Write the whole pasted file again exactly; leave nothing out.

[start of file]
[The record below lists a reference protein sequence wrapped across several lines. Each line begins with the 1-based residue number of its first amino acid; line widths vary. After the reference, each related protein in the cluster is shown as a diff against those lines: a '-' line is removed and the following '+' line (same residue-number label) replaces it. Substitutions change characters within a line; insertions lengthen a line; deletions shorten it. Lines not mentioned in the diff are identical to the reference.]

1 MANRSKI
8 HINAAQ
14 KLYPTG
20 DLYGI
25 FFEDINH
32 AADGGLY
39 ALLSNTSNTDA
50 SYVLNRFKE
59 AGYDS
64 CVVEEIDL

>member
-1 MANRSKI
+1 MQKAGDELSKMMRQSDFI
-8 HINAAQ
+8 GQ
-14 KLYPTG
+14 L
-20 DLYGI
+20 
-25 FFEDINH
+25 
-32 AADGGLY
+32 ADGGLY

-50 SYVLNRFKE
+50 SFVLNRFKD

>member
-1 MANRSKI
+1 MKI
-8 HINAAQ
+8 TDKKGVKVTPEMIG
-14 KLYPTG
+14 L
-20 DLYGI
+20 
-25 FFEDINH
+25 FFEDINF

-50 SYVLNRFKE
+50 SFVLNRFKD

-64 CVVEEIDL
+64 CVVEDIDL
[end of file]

[The record below lists a reference protein sequence wrapped across several lines. Each line begins with the 1-based residue number of its first amino acid; line widths vary. After the reference, each related protein in the cluster is shown as a diff against those lines: a '-' line is removed and the following '+' line (same residue-number label) replaces it. Substitutions change characters within a line; insertions lengthen a line; deletions shorten it. Lines not mentioned in the diff are identical to the reference.]

1 MANRSKI
8 HINAAQ
14 KLYPTG
20 DLYGI
25 FFEDINH
32 AADGGLY
39 ALLSNTSNTDA
50 SYVLNRFKE
59 AGYDS
64 CVVEEIDL

>member
-1 MANRSKI
+1 MQKAGDELSKMMRQSDFI
-8 HINAAQ
+8 GQ
-14 KLYPTG
+14 L
-20 DLYGI
+20 
-25 FFEDINH
+25 
-32 AADGGLY
+32 ADGGLY

-50 SYVLNRFKE
+50 SFVLNRFKD

>member
-1 MANRSKI
+1 MKI
-8 HINAAQ
+8 TDKKGVKVTPEMIG
-14 KLYPTG
+14 L
-20 DLYGI
+20 
-25 FFEDINH
+25 FFEDINF

-50 SYVLNRFKE
+50 SFVLNRFKD

-64 CVVEEIDL
+64 CVVEDIDL